For years, Louisiana lawmakers have warned of a possible flooding disaster in New Orleans.
But one of the most outspoken legislators on preparing the city for a storm like Hurricane Katrina was a Democrat from Oregon.
Earlier this year, Rep. Earl BlumenauerEarl BlumenauerStage set for Lujan challenge atop Dems' campaign arm We don't know how much we spend on disasters, and that needs to change Blumenauer backs legal pot — but not for his grandchildren MORE delivered a speech on the House floor that drew parallels between the 2004 tsunami in Southeast Asia and the vulnerability of New Orleans.
Blumenauer’s predictions of a catastrophe came true as Katrina flooded New Orleans, leading to a death toll that is expected to climb into the thousands.
On Jan. 26, Blumenauer said a hurricane hitting New Orleans would lead to a “30-foot wall of water hitting the city, causing thousands of deaths and $100 billion in damage.”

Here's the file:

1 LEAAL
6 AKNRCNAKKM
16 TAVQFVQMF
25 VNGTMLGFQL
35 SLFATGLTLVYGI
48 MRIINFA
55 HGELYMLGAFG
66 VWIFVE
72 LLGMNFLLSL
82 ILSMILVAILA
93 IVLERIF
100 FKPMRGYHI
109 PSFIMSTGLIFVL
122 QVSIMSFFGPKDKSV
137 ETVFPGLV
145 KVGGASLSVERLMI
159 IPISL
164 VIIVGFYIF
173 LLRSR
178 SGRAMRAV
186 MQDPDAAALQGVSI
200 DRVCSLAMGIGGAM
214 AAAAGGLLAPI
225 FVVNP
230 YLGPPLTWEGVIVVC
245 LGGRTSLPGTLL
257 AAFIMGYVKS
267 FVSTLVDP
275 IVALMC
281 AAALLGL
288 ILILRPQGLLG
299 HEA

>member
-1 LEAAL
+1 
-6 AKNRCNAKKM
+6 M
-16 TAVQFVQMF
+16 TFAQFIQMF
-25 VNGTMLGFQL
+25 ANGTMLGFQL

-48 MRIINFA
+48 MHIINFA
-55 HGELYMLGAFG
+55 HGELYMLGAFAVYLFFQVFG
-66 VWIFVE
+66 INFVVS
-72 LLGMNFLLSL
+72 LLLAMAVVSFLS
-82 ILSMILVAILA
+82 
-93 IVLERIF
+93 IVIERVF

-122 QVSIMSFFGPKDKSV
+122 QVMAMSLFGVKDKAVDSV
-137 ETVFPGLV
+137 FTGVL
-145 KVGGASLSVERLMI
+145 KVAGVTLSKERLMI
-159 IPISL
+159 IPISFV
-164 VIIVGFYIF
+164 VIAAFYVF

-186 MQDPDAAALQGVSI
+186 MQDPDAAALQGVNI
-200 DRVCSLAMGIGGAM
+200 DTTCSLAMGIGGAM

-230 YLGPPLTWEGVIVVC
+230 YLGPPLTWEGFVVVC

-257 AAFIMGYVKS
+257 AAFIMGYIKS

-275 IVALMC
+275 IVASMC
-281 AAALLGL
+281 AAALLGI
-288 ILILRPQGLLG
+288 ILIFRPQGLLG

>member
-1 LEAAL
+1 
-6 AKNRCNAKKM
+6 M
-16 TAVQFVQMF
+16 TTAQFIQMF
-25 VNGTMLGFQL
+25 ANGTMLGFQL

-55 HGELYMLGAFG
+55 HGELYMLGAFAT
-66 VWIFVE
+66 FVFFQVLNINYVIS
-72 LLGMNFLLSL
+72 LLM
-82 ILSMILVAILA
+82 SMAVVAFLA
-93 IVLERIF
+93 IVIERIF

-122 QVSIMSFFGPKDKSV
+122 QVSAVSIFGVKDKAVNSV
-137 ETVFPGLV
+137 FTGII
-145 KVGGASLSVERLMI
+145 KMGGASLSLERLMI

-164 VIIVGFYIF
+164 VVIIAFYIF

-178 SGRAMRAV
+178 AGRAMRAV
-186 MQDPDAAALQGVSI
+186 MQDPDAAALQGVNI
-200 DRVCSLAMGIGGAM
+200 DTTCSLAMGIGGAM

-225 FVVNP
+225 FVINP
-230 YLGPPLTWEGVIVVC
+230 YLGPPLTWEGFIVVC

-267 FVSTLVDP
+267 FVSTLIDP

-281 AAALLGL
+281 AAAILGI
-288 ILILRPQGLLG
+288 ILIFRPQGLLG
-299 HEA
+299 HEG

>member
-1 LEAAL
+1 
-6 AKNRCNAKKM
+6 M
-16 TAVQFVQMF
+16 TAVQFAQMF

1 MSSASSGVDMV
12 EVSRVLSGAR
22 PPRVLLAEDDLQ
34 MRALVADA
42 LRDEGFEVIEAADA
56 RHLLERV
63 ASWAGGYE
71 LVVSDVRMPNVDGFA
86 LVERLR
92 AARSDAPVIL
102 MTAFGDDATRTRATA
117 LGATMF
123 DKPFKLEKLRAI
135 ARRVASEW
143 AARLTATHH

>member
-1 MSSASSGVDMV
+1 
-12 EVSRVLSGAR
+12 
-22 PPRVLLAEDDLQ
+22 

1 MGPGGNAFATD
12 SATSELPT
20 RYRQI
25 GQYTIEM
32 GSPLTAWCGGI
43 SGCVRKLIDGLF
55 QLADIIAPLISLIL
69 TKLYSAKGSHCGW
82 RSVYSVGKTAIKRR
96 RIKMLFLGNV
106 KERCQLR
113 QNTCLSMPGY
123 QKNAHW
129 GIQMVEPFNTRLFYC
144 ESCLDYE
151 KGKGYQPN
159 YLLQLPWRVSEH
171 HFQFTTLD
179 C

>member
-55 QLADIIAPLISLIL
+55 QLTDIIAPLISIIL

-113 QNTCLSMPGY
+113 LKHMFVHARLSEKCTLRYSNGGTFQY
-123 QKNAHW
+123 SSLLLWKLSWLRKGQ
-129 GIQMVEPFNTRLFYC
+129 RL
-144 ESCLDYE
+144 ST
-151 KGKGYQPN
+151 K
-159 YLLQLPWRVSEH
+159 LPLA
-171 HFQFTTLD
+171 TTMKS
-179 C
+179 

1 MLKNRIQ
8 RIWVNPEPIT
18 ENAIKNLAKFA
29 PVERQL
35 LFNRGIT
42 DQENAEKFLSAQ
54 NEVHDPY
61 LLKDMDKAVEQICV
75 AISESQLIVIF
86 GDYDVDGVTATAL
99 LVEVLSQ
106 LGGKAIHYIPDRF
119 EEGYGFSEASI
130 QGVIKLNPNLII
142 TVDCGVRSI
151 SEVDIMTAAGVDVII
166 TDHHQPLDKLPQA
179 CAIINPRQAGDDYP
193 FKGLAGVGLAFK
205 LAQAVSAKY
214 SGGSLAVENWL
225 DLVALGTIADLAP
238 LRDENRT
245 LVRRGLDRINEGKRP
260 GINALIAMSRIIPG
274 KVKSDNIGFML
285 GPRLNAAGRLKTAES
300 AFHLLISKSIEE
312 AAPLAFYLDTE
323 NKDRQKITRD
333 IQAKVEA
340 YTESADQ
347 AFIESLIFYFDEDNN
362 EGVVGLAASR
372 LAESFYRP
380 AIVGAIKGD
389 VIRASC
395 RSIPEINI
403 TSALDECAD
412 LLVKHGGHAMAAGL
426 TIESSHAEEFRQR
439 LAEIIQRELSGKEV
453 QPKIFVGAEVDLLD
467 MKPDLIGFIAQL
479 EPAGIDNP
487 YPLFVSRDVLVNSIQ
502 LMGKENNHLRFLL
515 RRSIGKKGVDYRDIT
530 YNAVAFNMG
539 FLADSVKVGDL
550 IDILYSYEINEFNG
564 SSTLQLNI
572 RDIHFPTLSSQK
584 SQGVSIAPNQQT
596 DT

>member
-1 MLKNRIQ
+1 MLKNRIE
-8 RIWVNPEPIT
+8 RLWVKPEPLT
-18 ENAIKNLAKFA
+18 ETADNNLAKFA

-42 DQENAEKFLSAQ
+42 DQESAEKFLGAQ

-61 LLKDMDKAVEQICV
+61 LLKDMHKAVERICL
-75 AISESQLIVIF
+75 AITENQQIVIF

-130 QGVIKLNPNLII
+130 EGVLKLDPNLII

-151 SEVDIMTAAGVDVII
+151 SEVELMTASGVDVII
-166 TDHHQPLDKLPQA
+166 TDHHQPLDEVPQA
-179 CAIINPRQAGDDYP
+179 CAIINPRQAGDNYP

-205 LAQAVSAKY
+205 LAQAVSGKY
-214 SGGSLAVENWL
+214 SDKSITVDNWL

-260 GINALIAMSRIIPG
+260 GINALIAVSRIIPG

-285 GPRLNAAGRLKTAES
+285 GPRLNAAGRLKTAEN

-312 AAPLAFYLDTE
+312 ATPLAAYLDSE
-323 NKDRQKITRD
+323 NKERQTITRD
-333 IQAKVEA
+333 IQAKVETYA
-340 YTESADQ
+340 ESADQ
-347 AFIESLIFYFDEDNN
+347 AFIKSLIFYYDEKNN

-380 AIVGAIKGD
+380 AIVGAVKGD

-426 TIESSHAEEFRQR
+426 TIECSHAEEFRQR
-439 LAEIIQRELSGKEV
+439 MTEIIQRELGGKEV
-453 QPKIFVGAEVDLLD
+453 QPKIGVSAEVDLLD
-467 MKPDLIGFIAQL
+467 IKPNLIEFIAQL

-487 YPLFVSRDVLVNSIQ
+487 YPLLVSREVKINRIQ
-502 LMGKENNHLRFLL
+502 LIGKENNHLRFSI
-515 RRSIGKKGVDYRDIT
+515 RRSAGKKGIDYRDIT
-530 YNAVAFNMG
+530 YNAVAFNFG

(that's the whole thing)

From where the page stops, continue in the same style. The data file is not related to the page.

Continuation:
He added, “The experience of Southeast Asia should convince us all of the urgent need for congressional action. … Prevention and planning will pay off. Maybe the devastation will encourage us to act before disaster strikes.”
In a Sept. 15, 2004, floor speech, Blumenauer said damage inflicted by a hurricane “might represent the loss of the city of New Orleans. … Now is the time to deal with policies that will make a difference protecting people.”